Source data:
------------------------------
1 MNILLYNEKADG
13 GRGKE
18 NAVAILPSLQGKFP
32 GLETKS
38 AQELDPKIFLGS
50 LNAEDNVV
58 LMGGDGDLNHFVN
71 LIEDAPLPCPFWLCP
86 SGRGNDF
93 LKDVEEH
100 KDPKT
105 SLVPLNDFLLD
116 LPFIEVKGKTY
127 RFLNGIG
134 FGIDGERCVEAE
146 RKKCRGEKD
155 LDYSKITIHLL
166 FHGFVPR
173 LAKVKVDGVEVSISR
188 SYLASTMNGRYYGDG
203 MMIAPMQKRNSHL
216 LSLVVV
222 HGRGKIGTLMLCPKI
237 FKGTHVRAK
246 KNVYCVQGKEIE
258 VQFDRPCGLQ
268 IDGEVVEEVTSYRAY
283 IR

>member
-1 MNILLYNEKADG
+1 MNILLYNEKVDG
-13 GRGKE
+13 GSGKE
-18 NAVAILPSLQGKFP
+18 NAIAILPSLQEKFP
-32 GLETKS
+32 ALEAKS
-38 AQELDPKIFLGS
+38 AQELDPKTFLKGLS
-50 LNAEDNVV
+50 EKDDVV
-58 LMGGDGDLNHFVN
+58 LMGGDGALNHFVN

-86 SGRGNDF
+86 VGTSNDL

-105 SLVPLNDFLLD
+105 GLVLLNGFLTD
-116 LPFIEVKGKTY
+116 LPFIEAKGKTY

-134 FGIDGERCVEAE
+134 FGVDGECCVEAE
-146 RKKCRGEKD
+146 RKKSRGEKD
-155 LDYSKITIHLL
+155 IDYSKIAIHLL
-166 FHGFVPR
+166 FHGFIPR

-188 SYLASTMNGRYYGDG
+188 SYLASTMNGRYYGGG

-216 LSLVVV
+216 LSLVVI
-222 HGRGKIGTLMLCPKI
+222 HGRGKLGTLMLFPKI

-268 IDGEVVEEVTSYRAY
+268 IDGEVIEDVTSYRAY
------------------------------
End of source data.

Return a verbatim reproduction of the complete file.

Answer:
1 MNILLYNEKADG
13 GRGKE
18 NAVAILPSLQGKFP
32 GLETKS
38 AQELDPKIFLGS
50 LNAEDNVV
58 LMGGDGDLNHFVN
71 LIEDAPLPCPFWLCP
86 SGRGNDF
93 LKDVEEH
100 KDPKT
105 SLVPLNDFLLD
116 LPFIEVKGKTY
127 RFLNGIG
134 FGIDGERCVEAE
146 RKKCRGEKD
155 LDYSKITIHLL
166 FHGFVPR
173 LAKVKVDGVEVSISR
188 SYLASTMNGRYYGDG
203 MMIAPMQKRNSHL
216 LSLVVV
222 HGRGKIGTLMLCPKI
237 FKGTHVRAK
246 KNVYCVQGKEIE
258 VQFDRPCGLQ
268 IDGEVVEEVTSYRAY
283 IR

>member
-1 MNILLYNEKADG
+1 MNILLYNEKVDG
-13 GRGKE
+13 GSGKE
-18 NAVAILPSLQGKFP
+18 NAIAILPSLQEKFP
-32 GLETKS
+32 ALEAKS
-38 AQELDPKIFLGS
+38 AQELDPKTFLKGLS
-50 LNAEDNVV
+50 EKDDVV
-58 LMGGDGDLNHFVN
+58 LMGGDGALNHFVN

-86 SGRGNDF
+86 VGTSNDL

-105 SLVPLNDFLLD
+105 GLVLLNGFLTD
-116 LPFIEVKGKTY
+116 LPFIEAKGKTY

-134 FGIDGERCVEAE
+134 FGVDGECCVEAE
-146 RKKCRGEKD
+146 RKKSRGEKD
-155 LDYSKITIHLL
+155 IDYSKIAIHLL
-166 FHGFVPR
+166 FHGFIPR

-188 SYLASTMNGRYYGDG
+188 SYLASTMNGRYYGGG

-216 LSLVVV
+216 LSLVVI
-222 HGRGKIGTLMLCPKI
+222 HGRGKLGTLMLFPKI

-268 IDGEVVEEVTSYRAY
+268 IDGEVIEDVTSYRAY